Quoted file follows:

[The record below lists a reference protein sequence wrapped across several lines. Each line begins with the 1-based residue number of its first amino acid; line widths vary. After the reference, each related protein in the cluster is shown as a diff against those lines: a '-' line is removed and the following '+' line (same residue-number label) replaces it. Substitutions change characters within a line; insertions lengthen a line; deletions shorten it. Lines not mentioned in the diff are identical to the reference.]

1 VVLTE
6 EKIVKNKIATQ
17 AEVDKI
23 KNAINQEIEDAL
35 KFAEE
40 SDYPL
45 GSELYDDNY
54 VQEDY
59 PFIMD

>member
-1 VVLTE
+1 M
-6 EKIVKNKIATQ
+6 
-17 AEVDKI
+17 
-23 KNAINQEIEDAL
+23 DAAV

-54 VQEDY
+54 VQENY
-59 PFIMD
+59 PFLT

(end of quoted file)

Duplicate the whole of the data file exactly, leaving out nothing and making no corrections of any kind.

[The record below lists a reference protein sequence wrapped across several lines. Each line begins with the 1-based residue number of its first amino acid; line widths vary. After the reference, each related protein in the cluster is shown as a diff against those lines: a '-' line is removed and the following '+' line (same residue-number label) replaces it. Substitutions change characters within a line; insertions lengthen a line; deletions shorten it. Lines not mentioned in the diff are identical to the reference.]

1 VVLTE
6 EKIVKNKIATQ
17 AEVDKI
23 KNAINQEIEDAL
35 KFAEE
40 SDYPL
45 GSELYDDNY
54 VQEDY
59 PFIMD

>member
-1 VVLTE
+1 M
-6 EKIVKNKIATQ
+6 
-17 AEVDKI
+17 
-23 KNAINQEIEDAL
+23 DAAV

-54 VQEDY
+54 VQENY
-59 PFIMD
+59 PFLT